The posthuman is a being that relies on context rather than relativity, on situated objectivity rather than universal objectivity, and on the creation of meaning through ‘play’ betweenconstructions of informational pattern and reductions to the randomness of on-off switches, which are the foundation of digital binary systems.
According to transhumanist thinkers, a posthuman is a hypothetical future being “whose basic capacities so radically exceed those of present humans as to be no longer unambiguously human by our current standards.”
The difference between the posthuman and other hypothetical sophisticated non-humans is that a posthuman was once a human, either in its lifetime or in the lifetimes of some or all of its direct ancestors. Therefore, a prerequisite for becoming a posthuman is having been a transhuman, the point at which the human being begins surpassing his or her own limitations but is still recognizable as a human person or similar. In this sense, the transition between human and posthuman may be viewed as a continuum rather than an all-or-nothing event.
Posthumans could be a symbiosis of human and artificial intelligence, or uploaded consciousnesses, or the result of making many smaller but cumulatively profound technological augmentations to a biological human, i.e. a cyborg. Some examples of the latter are redesigning the human organism using advanced nanotechnology or radical enhancement using some combination of technologies such as genetic engineering, psychopharmacology, life extension therapies, neural interfaces, advanced information management tools, memory enhancing drugs, wearable or implanted computers, and cognitive techniques.
As used in this article, “posthuman” does not necessarily refer to a conjectured future where humans are extinct or otherwise absent from the Earth. As with other species who speciate from one another, both humans and posthumans could continue to exist. However, the apocalyptic scenario appears to be a viewpoint shared among a minority of transhumanists such as Marvin Minsky and Hans Moravec, who could be considered misanthropes, at least in regards to humanity in its current state. Alternatively, others such as Kevin Warwick argue for the likelihood that both humans and posthumans will continue to exist but the latter will predominate in society over the former because of their abilities.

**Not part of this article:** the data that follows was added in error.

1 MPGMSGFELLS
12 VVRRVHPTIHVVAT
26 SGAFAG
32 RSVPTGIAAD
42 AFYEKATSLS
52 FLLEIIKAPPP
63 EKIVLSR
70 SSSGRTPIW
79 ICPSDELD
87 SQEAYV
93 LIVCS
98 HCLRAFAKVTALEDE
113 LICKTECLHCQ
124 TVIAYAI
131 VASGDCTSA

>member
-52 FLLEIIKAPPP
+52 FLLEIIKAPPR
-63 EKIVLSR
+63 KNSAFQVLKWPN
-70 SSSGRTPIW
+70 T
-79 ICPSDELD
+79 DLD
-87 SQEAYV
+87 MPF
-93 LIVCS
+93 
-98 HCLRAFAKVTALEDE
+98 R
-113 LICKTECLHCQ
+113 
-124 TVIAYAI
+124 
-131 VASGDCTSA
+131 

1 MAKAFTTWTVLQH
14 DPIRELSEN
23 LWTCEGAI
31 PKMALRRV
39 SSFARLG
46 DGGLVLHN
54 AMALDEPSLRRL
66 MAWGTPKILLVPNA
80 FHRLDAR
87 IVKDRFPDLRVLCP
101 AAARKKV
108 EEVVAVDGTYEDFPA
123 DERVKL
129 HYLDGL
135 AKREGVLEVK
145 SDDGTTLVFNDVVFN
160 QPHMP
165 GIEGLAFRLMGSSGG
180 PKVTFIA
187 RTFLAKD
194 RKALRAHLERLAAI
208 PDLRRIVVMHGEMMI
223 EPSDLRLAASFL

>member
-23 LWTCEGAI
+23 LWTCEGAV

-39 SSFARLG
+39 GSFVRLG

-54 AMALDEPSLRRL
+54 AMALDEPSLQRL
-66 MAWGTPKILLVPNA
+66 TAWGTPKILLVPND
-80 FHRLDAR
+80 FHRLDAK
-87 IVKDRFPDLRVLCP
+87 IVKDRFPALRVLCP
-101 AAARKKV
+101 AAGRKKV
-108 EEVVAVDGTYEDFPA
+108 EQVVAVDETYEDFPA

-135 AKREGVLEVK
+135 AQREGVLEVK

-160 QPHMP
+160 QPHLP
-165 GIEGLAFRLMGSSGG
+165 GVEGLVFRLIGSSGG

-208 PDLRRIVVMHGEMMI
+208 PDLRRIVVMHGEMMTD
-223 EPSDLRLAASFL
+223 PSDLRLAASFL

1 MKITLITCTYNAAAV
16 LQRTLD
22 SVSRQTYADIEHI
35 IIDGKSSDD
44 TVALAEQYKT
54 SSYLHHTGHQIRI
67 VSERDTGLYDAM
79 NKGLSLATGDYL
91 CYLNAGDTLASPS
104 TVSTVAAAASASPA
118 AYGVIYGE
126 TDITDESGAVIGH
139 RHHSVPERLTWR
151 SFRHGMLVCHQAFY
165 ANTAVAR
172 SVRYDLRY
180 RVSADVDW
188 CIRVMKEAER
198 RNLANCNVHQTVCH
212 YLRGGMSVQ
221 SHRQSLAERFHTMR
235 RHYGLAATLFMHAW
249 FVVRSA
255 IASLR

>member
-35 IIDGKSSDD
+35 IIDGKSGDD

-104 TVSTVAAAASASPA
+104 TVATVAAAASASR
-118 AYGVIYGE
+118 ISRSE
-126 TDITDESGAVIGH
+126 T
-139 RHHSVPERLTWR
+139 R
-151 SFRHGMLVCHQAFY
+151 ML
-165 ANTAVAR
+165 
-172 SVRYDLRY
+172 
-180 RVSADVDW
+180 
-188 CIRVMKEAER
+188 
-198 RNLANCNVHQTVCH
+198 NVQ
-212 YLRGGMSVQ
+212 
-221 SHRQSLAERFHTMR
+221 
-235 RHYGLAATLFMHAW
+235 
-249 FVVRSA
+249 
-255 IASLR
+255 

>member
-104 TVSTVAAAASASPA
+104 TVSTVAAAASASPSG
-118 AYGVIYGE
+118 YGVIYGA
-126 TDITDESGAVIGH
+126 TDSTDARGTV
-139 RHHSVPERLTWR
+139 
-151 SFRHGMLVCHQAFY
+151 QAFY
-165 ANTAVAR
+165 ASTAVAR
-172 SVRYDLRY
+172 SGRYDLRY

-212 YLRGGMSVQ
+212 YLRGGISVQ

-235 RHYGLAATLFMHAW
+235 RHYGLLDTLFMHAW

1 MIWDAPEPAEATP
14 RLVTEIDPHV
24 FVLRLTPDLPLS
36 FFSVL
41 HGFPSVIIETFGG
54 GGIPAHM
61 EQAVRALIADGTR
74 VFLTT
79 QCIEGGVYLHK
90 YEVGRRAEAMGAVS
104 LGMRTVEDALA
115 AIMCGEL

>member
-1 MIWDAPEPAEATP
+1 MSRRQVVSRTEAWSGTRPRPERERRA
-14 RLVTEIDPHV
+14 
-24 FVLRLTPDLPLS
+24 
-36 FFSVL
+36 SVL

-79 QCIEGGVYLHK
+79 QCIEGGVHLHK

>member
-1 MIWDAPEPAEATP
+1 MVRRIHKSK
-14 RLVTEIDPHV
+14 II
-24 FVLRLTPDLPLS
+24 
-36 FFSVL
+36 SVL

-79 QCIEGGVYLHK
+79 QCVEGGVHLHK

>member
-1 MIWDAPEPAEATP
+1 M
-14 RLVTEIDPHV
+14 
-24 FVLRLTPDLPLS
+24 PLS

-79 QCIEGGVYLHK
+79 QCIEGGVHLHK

Many science fiction authors, such as Greg Egan, Bruce Sterling, Greg Bear, Charles Stross, Neal Asher, Ken MacLeod and authors of the Orion’s Arm Universe, have written works set in posthuman futures.
A variation on the posthuman theme is the notion of a “posthuman god”; the idea that posthumans, being no longer confined to the parameters of human nature, might grow physically and mentally so powerful as to appear possibly god-like by human standards. This notion should not be interpreted as being related to the idea portrayed in some science fiction that a sufficiently advanced species may “ascend” to a higher plane of existence—rather, it merely means that some posthuman beings may become so exceedingly intelligent and technologically sophisticated that their behaviour would not possibly be comprehensible to modern humans, purely by reason of their limited intelligence and imagination. The difference here is that the latter stays within the bounds of the laws of the material universe, while the former exceeds them by going beyond it.